^ That's quite a common style of sentence to read in a review of games like Tales of Berseria, Fire Emblem, Valkyria Chronicles... you know, good games that tend to get lumped under the 'JRPG' label. There is quite a strong bias against "typical JRPGs" so games with that label tend to be dismissed with a lot of unfair assumptions until they specifically prove otherwise.

Squall Leonhart Loire
03-08-2017, 06:43 PM
Yeah a lot of people use it as a derogatory term.

Fynn
03-08-2017, 06:46 PM
Another one I like - "Japanese Sensibilities"

BEcause OBVIOUSLY Motomu Toriyama and Yasumi Matsuno embody the same sensibilities because they're both Japanese :roll2

Fox
03-08-2017, 06:47 PM
I hope one day 'western sensibilities' == 'being a massive trouting weeb'.

Because that's a world I can get excited about.

Squall Leonhart Loire
03-08-2017, 06:54 PM
I still think there needs to be a differentiation between the two though. FF, DQ, SMT, Xeno, Tales, etc. are different from Skyrim, Dragon Age, Witcher, etc.

Fynn
03-08-2017, 07:04 PM
But then there's stuff like Dark Souls on one end, and Septerra Core and Child of LIght on the other and it all falls apart

Squall Leonhart Loire
03-08-2017, 07:09 PM
I haven't played those two. Do they feel like JRPGs to you?

Fynn
03-08-2017, 07:14 PM
Haven't played Septerra Core, but Child of Light definitely has the vibe


It also has Oengus whom I love with all my heart

http://1.bp.blogspot.com/-03rFTW5Me20/U7Fh6Qq2n8I/AAAAAAAABiQ/zsT3vUvrmEU/s1600/childolightsmall.jpg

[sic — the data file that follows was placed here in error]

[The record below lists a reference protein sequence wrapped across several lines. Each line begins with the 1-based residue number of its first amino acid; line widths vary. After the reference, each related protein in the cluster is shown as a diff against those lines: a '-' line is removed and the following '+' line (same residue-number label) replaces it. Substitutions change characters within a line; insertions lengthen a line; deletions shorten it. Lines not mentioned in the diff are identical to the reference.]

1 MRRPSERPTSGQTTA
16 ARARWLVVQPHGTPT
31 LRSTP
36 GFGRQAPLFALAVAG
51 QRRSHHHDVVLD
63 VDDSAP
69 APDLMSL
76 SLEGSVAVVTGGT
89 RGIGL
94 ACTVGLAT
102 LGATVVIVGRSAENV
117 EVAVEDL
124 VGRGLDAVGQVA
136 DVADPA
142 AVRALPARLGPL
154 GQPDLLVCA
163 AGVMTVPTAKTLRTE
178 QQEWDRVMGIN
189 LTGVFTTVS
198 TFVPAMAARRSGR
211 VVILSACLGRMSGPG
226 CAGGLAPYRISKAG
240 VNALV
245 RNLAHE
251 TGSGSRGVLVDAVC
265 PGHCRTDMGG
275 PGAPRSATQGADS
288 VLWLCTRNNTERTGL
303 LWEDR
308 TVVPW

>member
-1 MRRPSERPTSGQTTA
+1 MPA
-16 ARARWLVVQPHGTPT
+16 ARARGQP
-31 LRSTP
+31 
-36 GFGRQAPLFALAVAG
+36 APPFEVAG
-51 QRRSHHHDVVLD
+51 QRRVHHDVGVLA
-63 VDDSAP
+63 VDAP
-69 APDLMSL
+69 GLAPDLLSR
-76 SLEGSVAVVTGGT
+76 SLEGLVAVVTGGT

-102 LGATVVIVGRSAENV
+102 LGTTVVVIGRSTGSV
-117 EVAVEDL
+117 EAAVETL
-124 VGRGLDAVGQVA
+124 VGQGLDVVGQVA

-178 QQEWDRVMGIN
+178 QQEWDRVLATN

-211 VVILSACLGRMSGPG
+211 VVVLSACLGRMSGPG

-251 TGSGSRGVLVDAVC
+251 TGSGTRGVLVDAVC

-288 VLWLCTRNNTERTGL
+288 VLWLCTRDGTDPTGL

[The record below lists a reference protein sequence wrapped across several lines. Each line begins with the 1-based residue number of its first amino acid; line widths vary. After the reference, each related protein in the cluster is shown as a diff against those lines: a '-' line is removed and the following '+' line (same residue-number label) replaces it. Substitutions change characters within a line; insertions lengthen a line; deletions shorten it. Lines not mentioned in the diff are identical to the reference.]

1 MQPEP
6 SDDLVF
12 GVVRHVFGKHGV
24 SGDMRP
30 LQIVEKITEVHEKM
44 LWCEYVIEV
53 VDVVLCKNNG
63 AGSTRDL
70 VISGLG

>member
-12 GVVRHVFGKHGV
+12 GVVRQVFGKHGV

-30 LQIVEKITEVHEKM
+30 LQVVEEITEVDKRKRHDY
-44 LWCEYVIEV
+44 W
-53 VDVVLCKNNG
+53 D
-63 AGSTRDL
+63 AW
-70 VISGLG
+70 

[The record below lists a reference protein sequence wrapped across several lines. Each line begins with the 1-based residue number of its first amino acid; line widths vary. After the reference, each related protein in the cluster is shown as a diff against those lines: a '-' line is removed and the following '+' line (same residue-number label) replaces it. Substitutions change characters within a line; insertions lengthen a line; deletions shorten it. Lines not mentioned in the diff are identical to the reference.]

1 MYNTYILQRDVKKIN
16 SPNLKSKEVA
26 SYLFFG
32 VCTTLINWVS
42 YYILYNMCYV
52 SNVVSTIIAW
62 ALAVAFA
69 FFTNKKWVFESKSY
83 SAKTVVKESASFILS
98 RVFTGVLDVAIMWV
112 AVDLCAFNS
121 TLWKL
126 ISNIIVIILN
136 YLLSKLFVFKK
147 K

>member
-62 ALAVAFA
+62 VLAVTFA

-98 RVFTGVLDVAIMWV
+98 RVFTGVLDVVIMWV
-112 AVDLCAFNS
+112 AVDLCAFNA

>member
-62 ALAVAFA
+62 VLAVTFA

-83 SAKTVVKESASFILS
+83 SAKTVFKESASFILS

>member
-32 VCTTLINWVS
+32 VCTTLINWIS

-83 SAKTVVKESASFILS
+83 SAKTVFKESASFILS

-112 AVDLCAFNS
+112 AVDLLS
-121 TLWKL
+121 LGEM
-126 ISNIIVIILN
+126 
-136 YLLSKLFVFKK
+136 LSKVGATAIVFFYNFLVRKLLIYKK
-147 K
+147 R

Squall Leonhart Loire
03-08-2017, 07:18 PM
What JRPG does it feel like to you?

Fynn
03-08-2017, 07:20 PM
A bit of Grandia, a bit FFVI, a bit KH - mostly its own thing though

Fox
03-08-2017, 07:21 PM
I still think there needs to be a differentiation between the two though. FF, DQ, SMT, Xeno, Tales, etc. are different from Skyrim, Dragon Age, Witcher, etc.

They're both dumb terms and should be done away with completely and forever.

Putting games in their appropriate 'genres' is really, really hard. There's some fairly old game design theory out there that discusses the difference between three 'levels' of game design. These levels are known as 'mechanics' 'dynamics' and 'aesthetics'. Mechanics are the rules of the game: you can hit a tree to collect wood. Dynamics are the types of play that emerge as a result of these rules: players build wooden swords to fight enemies. Aesthetics are the feelings these dynamics create: a sense of accomplishment and empowerment having crafted a new weapon.

We tend to define our game genres by mechanics, which is too low level. 'First person shooter'. What? How is that a genre? How is that a different genre that a game which is basically exactly the same except the camera is in a different position? And it doesn't help that we mix these in with narrative genres (e.g. horror) and regional labels (e.g. JRPG). Using dynamics would be a bit better. This is a shooting game. This is a crafting game. But still highly flawed.

Tl;dr - Pretty much any way of categorising games into genres is gonna be bad, because they are just too diverse even within the little groupings which seem similar at face value. But some ways are worse than others and I consider JRPG/WRPG pretty much the most worstest of all.